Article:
Just to set the record straight…
No, I wasn’t given one of these units to test and make nice about…
No, I wasn’t contacted by QVC or Cooks Essentials to test their cooker…
No, Left to my own devices, I probably would not have ever considered buying one of these things…
It all started as an innocent text message from a friend in Taiwan; thinking he could use it to make braised pork belly. “What can you tell me about these things… have you tried it?”
Not only had I never heard of it, the whole idea of nuclear cooking and highly pressurized impact plastic frightened me …. more than a little.
But, being the gadget whore that I am, I decided to buy one and see what it would do.
Considering a decent stove top cooker will run you $45.00 to $65.00, the $50.00 price tag (including tax, shipping, and that worrisome “handling”) for the CooksEssentials thing will hit you right at fifty bucks.
It comes in a variety of colors. I bought a purple one.
They provide you with additional pressure gaskets and release valves, in case yours deteriorate over time. Which, considering the intense heat of a microwave oven, I can imagine they probably will fail within a year. Although, I’ve used mine about a dozen times and everything is holding up like new.
There are 4 separate safety valves on the cooker, so chance of bodily injury are pretty low.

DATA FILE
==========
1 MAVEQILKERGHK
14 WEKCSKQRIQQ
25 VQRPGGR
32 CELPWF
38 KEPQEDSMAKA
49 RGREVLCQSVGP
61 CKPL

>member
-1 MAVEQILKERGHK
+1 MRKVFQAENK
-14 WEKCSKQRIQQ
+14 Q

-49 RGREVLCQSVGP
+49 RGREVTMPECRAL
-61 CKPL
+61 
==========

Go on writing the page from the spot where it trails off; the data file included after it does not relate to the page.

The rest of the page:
It can be used as a non- pressurized steamer and they include a steamer tray in the kit. This gives it double-duty in the kitchen… and equipment that can be used for more than one task is always a winner in my book.
There is also an available “meatloaf sleeve” which I did not opt in for. Personally, I like my meatloaf roasted, and steaming one to hell and back just didn’t flip any triggers for me.
They provide you with 2 recipe books ( actually it’s just one book – one with pictures and one without) for a variety of typically Slow-Cooker recipes that can be prepared in under an hour. And while all the ones I tested were very easy and tasty – Although, there is a recipe for pressurized Mac & Cheese that I have no intention of ever trying… I just can’t get my head around cooking noodles in a pressure cooker.
Finally, it takes a bit of fiddling to do most things. There are adjustments to time and power levels, depending on the wattage of your microwave. They do provide you with conversion charts and formulas for adjusting things to fit your oven. And, the majority of the recipes have you cooking / adding ingredients / cooking and changing power levels during the process.
I’ve chosen four recipes to share; each one to show what the cooker is capable of. As we do more recipes, We’ll add them on at the bottom – so they’ll be easier to see all in one place.
Since the initial test – here’s what we’re been working on: